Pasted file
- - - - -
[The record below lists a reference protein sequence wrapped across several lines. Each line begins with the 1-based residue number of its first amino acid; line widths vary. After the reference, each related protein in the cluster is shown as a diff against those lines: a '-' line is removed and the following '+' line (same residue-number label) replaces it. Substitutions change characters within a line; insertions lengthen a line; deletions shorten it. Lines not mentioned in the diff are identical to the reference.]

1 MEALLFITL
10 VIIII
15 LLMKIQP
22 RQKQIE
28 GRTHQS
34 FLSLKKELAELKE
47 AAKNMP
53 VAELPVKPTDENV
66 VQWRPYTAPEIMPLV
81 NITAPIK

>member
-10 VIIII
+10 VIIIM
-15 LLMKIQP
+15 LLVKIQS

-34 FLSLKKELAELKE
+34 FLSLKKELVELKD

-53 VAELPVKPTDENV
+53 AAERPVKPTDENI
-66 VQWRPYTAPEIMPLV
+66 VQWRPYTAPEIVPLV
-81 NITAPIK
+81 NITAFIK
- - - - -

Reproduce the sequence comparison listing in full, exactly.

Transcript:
[The record below lists a reference protein sequence wrapped across several lines. Each line begins with the 1-based residue number of its first amino acid; line widths vary. After the reference, each related protein in the cluster is shown as a diff against those lines: a '-' line is removed and the following '+' line (same residue-number label) replaces it. Substitutions change characters within a line; insertions lengthen a line; deletions shorten it. Lines not mentioned in the diff are identical to the reference.]

1 MEALLFITL
10 VIIII
15 LLMKIQP
22 RQKQIE
28 GRTHQS
34 FLSLKKELAELKE
47 AAKNMP
53 VAELPVKPTDENV
66 VQWRPYTAPEIMPLV
81 NITAPIK

>member
-10 VIIII
+10 VIIIM
-15 LLMKIQP
+15 LLVKIQS

-34 FLSLKKELAELKE
+34 FLSLKKELVELKD

-53 VAELPVKPTDENV
+53 AAERPVKPTDENI
-66 VQWRPYTAPEIMPLV
+66 VQWRPYTAPEIVPLV
-81 NITAPIK
+81 NITAFIK